Well, good morning to you all. Yesterday, Ryan and I drove down to Federal Way (a smaller city about a half hour south of us) to look at a vehicle. (We are vehicle hunting.) Not surprisingly, it was a complete disaster. We got lost. The person we talked to on the phone neglected to mention that the vehicle had been totaled in a car crash, and although we doubled checked to make sure it was 4 wheel drive, it miraculously was 2 wheel drive when we got there. It was mostly a wasted, frustrating trip, except for one thing.
The mountain was out.
This expression means very little to all of you; however, here in Seattle, it is an expression of the myth-like presence Mt. Rainier has in this city. It does rain quite regularly here, so it is often cloudy. On these days, you would never know that one of the most incredible sights I have ever seen is contained in those clouds. When Ryan and I first arrived in Seattle, it was days before the mountain was out. But the wait was well worth that first sighting.
On the way to Federal Way, you get a more full glimpse at Mt. Rainier than you do anywhere in Seattle. Yesterday’s light was somewhat eerie in nature. There were the light yellow hues, the bluish purples, the ever-so-subtle rose colors. It was one of those days that many people don’t like. It was not bright and sunny with blue skies. It was subtle… it was a day where people like me shoot themselves in their foot because I managed to leave my camera at home.
However, this really wouldn’t have made a difference. We were on 1-5, and my days of begging Ryan to pull over on the highway ended with our road trip; so instead of wallowing in my inability to capture this breath-taking sight with my camera lens, I began to ingrain it in my mind so that I may paint the picture for you with words.
It wasn’t just the eerie colors that made the sight so spectacular–it was the full view we were able to have. For the first time, I began to see Mt. Rainier as the grandfather it is. The huge massive mountain jets out of no where. It’s presence is commanding. The clouds created slight shadows along his face, further causing the emotion of mysteriousness to be evoked from me. Grandfather Rainier was covered in white wisdom. All around Rainier, were little foot-mountains. You could see the resemblance, and immediately, I knew that these were his grandchildren. Suddenly the sight had great meaning. Grandfather Rainier was sitting down today with his grandchildren. You could see where he had sprinkled some of his white wisdom on top of them. You could tell they were his because of their shared resemblance of cragginess. The grandfather is clearly more refined, softened by his years in nature, but his statue makes up for the loss of any rough edges. The grandchildren listen attentively in awe of their grandfather, hoping they will learn the secrets of becoming a massive, mysterious, mythical mountain. Grandfather Rainier seems to have this incredible ability to reveal some of himself, yet to remain a complete mystery. He has this tension of showing his blue, rough edges, but hiding in the clouds so often. And even when the Grandfather is out, clouds still keep him from being revealed fully, and the white wisdom hides some of his scars. I think the grandchildren can see even more of him than I can because they are doing what is good. They are sitting at his feet.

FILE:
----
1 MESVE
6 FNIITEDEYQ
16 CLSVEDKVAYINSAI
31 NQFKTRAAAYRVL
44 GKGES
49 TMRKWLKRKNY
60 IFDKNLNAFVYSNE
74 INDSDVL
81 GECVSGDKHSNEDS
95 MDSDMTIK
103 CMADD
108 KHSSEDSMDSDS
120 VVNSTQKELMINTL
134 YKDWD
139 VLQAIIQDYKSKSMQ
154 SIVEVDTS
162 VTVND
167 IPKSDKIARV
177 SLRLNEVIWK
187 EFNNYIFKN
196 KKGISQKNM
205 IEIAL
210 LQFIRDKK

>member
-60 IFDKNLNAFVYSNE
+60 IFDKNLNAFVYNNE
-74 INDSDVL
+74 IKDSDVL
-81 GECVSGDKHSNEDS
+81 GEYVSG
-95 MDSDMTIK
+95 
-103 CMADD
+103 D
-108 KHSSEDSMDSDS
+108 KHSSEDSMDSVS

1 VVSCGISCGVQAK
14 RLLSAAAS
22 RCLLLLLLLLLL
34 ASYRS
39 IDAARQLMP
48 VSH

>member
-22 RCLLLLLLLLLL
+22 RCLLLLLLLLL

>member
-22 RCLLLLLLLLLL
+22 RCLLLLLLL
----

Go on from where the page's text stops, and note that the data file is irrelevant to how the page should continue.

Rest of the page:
Today, I dropped Ryan off at a friends house so they can head up to the mountain to snowboard. It was sunrise as we drove, but by the time I reached the top of Queen Anne Hill, the light had changed, and the mountains had lost some of their distinctness. Unfortunately, I missed the perfect moment to capture the shoot for the second day in a row. I started thinking about Grandfather Rainier on my way home, and it being Sunday, I started thinking spiritually (ha,ha).
Often times, I think God is like Grandfather Rainier. Sometimes we can see him clearly, and it’s breathtaking. In fact, these moments seem to redefine our whole existence; yet most of the time, He seems to be somewhere in the clouds. And amazingly enough, when he’s in the clouds, I often forget He’s out there at all. And when I do see Him, He has this incredible tension of revealing Himself and remaining so mysterious. I could be frustrated by this, and I often am, but I could also take the time to simply sit, in the foot-mountains, and be His child, looking at Him with awe and begging for some white wisdom to fall on me. I could do what is good and worship at His feet.
This morning Mt. Rainier reminded me that I need to be looking for God in my world and in my days. As I drove on the over pass going over 1-5 on my way home, I got frustrated by the car beside me because they ruined my opportunity to get another glimpse at the Mountain. I looked around and tilted my head, like a child does at some wondrous event when they are too small to see the grandiose behavior going on. And I thought: Will I even go through that much trouble to see God in my day today?